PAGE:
Investors re-start protests outside troubled bank, residential tenants change their priorities, and Kanazawa hotel projects feel the pain of the pandemic. Below is a quick weekly summary of some of the recent goings-on in the Japanese real estate market.
Whole-building investment scam victims protest outside bank
Investors of whole-building apartment blocks alleging widespread bank fraud returned to protest outside the bank’s head office in Nihonbashi last week, with 50 protestors showing up on the morning of September 2. Two years ago, the bank found itself at the center of a scandal involving a failed share-house investment scheme that saw borrowers’ income statements forged, along with falsified rent return statements. Some progress has been made with those victims, but others allege the same fraud extends to thousands of buyers of whole-buildings. The real estate agencies spruiking these buildings at seminars are alleged to have artificially boosted yields by creating fake rental contracts, even going so far as to install curtains in empty rooms to trick an investor into thinking a building was fully occupied.
Have tenants changed their criteria since corona?
Real estate aggregation site Lifull Homes published a ranking of the most searched for and inquired about train stations by tenants looking for rentals between April and August. After four years in top spot, Ikebukuro dropped to 5th place, while Kawasaki dropped 9 spots to 12th place. Hon-Atsugi in Kanagawa Prefecture climbed 3 spots to be the top-ranked station. The ‘end-of-the-line’ station is a 1hr 15-minute train ride from the Otemachi business district. Other rising stars included Chiba (up 10 spots), Nishikawaguchi (up 14 spots), and Tachikawa (up 23 spots).
Distant suburbs have been popular with tenants who are looking to reduce costs, while telework and fewer days in the office mean they can put up with a longer commute. They don’t want complete suburban living, however, with relatively lively terminal stations offering a direct train to their office the more preferred choice. In terms of inquiries, the station area with the biggest drop in rental property inquiries was Akihabara where inquiries were at 44% of normal levels. Shinjuku saw inquiries drop by half.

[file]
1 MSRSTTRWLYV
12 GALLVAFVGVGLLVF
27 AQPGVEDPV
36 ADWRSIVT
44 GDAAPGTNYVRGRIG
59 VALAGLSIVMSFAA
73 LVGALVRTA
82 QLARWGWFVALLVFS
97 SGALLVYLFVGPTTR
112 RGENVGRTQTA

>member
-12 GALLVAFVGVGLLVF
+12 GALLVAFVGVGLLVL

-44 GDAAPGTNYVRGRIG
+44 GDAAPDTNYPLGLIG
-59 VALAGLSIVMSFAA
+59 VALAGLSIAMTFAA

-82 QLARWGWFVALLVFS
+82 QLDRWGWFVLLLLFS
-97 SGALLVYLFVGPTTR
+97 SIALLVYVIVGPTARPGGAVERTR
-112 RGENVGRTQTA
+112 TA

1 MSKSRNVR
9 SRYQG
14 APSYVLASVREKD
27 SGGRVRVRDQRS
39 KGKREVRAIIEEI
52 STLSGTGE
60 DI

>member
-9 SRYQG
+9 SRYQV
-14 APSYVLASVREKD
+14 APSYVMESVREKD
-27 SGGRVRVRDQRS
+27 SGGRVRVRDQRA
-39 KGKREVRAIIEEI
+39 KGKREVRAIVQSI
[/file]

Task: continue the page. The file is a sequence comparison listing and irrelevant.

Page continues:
Kanazawa’s tourism woes hitting hotel developments
The pandemic-induced pain in the tourism market has put a swift halt to investment in Kanazawa City. A recent government land value report for the second quarter showed land around Kanazawa Station dropping between 3 ~ 6% as of July 1 from the previous quarter. Up until now, most of the city’s growing land prices were the direct result of a hotel development boom, largely led by increasing numbers of foreign tourists. The head of the Ishikawa Prefecture Real Estate Appraisal Association said land acquisitions for hotel projects had already slowed by the end of 2019. With inbound tourism off the table for the time being, developers are taking a more cautious approach. APA Group was scheduled to open a 215-room hotel near the Kanazawa Castle Park in February 2021 but the opening has now been delayed indefinitely.
While the pandemic has hit the accommodation sector hard, there have been no noticeable impacts on Kanazawa’s office vacancy rates or commercial rents at present. CBRE reported vacancy rates in the city at 5.0% in the second quarter of 2020, showing no change from the first quarter. Office tenants in the Hokuriku region are not downsizing or seeking reduced rents.
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